fbpx

POTUS Declines Trump’s Request to Withhold WH Records From Jan 6th Committee; Bannon Defies Subpoena

The White House has formally blocked an attempt by Donald Trump to withhold documents from Congress related to the January 6th attack on the Capitol, setting up a legal showdown between the current and former presidents over executive privilege.

In a letter to the National Archives obtained by NBC News on Friday, White House Counsel Dana Remus rejected an attempt by Trump’s attorneys to withhold documents requested by the House Select Committee regarding the Former Guy’s activities on January 6th, writing that “President Biden has determined that an assertion of executive privilege is not in the best interests of the United States, and therefore is not justified as to any of the documents.”

WASHINGTON, DC – JULY 27: Chairman Rep. Bennie Thompson (D-MS) (R) and Rep. Liz Cheney (R-WY) (C), joined by fellow committee members, speak to the media following a hearing of the House Select Committee investigating the January 6 attack on the U.S. Capitol on July 27, 2021 at the Cannon House Office Building in Washington, DC. Members of law enforcement testified about the attack by supporters of former President Donald Trump on the U.S. Capitol. According to authorities, about 140 police officers were injured when they were trampled, had objects thrown at them, and sprayed with chemical irritants during the insurrection. (Photo by Chip Somodevilla/Getty Images)

The White House is now authorizing the National Archives to turn over an initial batch of documents that fell under a broad category requested by the committee, covering Trump’s actions and communications on January 6th, including his rally at The Ellipse on White House grounds, and subsequent meetings and communications throughout the day. That request sought everything from Twitter messages, phone and visitor logs, and any videos and photos of events he participated in. It also included documents and communications related to then-Vice President Mike Pence’s movements and security, and broadly any other documents referring to the rally at The Ellipse and the subsequent violent riot at the Capitol, as well as to planning around the ceremonial event of counting of electoral votes during a joint session of Congress.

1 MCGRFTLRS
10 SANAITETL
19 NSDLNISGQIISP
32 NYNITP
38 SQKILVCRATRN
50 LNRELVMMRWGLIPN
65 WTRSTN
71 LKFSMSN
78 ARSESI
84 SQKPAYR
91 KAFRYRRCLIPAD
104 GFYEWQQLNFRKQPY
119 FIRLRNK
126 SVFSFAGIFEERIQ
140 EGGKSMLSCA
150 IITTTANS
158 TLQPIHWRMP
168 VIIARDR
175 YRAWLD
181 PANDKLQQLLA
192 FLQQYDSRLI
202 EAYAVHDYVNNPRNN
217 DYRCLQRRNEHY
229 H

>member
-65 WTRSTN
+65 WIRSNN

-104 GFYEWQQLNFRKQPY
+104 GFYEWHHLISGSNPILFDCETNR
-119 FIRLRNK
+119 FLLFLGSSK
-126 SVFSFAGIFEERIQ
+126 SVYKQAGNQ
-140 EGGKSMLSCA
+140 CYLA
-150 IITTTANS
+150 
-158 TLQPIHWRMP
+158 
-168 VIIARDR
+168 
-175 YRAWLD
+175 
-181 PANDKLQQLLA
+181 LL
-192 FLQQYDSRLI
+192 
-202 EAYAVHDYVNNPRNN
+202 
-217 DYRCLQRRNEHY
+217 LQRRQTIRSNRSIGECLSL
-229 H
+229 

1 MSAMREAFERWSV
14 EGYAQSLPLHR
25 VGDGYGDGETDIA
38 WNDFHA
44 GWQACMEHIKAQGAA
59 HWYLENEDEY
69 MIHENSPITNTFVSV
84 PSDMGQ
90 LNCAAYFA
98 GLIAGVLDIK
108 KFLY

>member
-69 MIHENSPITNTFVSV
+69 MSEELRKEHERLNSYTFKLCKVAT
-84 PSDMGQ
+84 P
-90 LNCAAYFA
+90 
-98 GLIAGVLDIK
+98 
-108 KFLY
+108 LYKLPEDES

“These are unique and extraordinary circumstances,” Remus adds in the letter. “Congress is examining an assault on our Constitution and democratic institutions provoked and fanned by those sworn to protect them, and the conduct under investigation extends far beyond typical deliberations concerning the proper discharge of the President’s constitutional responsibilities. The constitutional protections of executive privilege should not be used to shield, from Congress or the public, information that reflects a clear and apparent effort to subvert the Constitution itself.”

White House press secretary Jen Psaki had indicated this would be President Biden’s move two weeks ago, saying the President had already concluded that it would not be appropriate to assert executive privilege related to January 6th requests. But White House officials added that they had not yet done so related to requests from the Select Committee, and would make any determinations on a case-by-case basis.

Meanwhile, none of the first four Trump associates who were served subpoenas to appear before the committee have agreed to testify, explicitly following Trump’s orders. Steve Bannon responded through his attorney that he would not be appearing. Lincoln Project founding member Rick Wilson also muddied the discussion around the subpoenas by tweeting the Select Committee was essentially dead in the water, with no one planning on complying. Wilson also signaled doubt that the subpoenas would be enforced. But Rep. Liz Cheney (R-WY), the Committee’s Vice Chair, quickly dispelled Wilson’s tweet thread.

[This is a breaking and developing story, please check back for updates]



Follow Us On: Facebook and Twitter